RE: Not your ordinary barcode

From: Popkin, Laird (WMG Corp) <"Popkin,>
Date: Wed Apr 21 2004 - 18:01:16 CDT

"Full OCR is something I don't want in voting systems because I want to
minimize the total size of the software that sits in the critical
path from voter to official canvass"

I believe that these days OCR is implemented in the readers' firmware, so
that it looks like text to the computer. So unless we're worried about
someone hacking scanner firmware to mis-recognize OVC ballots, I think
we're OK.

- LP

-----Original Message-----
From: owner-voting-project@afterburner.sonic.net
[mailto:owner-voting-project@afterburner.sonic.net]On Behalf Of Douglas
W. Jones
Sent: Wednesday, April 21, 2004 2:50 PM
To: voting-project@lists.sonic.net
Subject: Re: [voting-project] Not your ordinary barcode

> Some very smart people including Doug Jones have suggested that the
> barcode
> also be human readable. I think it's a very bad idea. Most people
> will
> have difficulty figuring out how to read the barcode and correlate
> that with
> selections made. This involves extra steps and confusion for the
> voter.
> It's unnecessary.

What I referred to as a machine-readable dense two-dimensional
barcode can also be described as low-effort OCR. Full OCR is
something I don't want in voting systems because I want to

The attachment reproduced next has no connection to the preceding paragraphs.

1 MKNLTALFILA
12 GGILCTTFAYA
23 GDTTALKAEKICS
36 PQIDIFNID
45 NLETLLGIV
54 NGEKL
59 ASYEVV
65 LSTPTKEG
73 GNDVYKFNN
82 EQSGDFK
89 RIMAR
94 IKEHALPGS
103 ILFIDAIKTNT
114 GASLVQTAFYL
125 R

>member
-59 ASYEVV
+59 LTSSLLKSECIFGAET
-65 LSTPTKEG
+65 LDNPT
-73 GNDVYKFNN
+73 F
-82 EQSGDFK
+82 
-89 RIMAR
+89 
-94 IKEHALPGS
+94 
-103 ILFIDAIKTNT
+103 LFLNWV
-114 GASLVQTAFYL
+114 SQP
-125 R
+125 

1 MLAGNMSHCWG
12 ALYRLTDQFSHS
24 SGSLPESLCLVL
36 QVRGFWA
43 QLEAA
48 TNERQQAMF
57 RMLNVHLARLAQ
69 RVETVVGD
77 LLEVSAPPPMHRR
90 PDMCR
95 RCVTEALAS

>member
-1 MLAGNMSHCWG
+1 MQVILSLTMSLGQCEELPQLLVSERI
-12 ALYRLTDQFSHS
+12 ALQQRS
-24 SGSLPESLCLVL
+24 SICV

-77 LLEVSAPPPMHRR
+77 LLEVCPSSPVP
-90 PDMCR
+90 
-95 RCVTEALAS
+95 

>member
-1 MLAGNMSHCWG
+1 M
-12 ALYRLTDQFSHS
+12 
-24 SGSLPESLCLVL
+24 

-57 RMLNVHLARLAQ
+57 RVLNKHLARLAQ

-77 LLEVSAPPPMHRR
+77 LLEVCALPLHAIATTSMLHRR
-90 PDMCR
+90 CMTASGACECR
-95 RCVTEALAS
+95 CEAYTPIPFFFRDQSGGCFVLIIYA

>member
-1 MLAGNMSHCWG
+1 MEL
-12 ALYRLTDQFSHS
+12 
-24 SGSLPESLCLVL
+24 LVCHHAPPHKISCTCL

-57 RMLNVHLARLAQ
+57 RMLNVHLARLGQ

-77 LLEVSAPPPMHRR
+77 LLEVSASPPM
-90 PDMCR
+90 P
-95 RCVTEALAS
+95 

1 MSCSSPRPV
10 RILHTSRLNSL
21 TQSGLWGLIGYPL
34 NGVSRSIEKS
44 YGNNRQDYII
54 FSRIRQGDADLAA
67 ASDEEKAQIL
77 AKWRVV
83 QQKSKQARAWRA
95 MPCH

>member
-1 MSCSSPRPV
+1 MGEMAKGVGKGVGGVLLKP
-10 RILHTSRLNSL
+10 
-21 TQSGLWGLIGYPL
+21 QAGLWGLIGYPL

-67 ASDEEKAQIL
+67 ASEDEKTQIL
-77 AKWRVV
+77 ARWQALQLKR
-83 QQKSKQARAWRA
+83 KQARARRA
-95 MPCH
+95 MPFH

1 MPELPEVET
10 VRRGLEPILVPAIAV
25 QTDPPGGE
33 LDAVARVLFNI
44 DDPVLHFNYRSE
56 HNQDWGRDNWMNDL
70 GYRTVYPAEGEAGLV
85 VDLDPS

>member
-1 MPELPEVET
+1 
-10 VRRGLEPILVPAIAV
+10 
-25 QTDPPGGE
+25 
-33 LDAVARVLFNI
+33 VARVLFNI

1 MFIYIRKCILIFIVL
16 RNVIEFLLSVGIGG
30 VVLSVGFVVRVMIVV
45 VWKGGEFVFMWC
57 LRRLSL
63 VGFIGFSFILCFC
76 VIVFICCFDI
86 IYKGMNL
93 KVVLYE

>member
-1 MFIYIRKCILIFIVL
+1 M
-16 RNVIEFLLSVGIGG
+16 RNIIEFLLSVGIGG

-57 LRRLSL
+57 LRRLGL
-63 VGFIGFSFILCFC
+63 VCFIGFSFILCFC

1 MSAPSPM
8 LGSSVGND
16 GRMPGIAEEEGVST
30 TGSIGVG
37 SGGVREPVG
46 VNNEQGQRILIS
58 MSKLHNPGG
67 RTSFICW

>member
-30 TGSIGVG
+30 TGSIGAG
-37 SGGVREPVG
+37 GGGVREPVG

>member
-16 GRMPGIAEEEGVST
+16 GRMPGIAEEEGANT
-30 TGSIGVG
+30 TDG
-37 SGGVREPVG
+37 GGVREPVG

minimize the total size of the software that sits in the critical
path from voter to official canvass. Software outside that path
can get big, so long as there are firewalls between that software
and the critical part. If you use OCR to convert text on the
scanned ballot to vote counts, it's in the critical path and
needs to be minimized.

So, instead of full OCR that can recognize any of thousands of
fonts, use something simple. One proposal I made was for a
"dense two dimensional barcode" that would be read using exactly
barcode technology, but where the data representation used combinations
of bars or dots that were standard 7-segment numerals (3 bars high
and 2 bars wide, with each bar present or absent). The old magnetic
ink characters printed on bank checks are another example of this
idea; they're human readable, but the way a machine reads them is
more like a barcode than OCR.

                Doug Jones
                jones@cs.uiowa.edu

==================================================================
= The content of this message, with the exception of any external
= quotations under fair use, are released to the Public Domain
==================================================================
Received on Fri Apr 30 23:17:15 2004

This archive was generated by hypermail 2.1.8 : Fri Apr 30 2004 - 23:17:29 CDT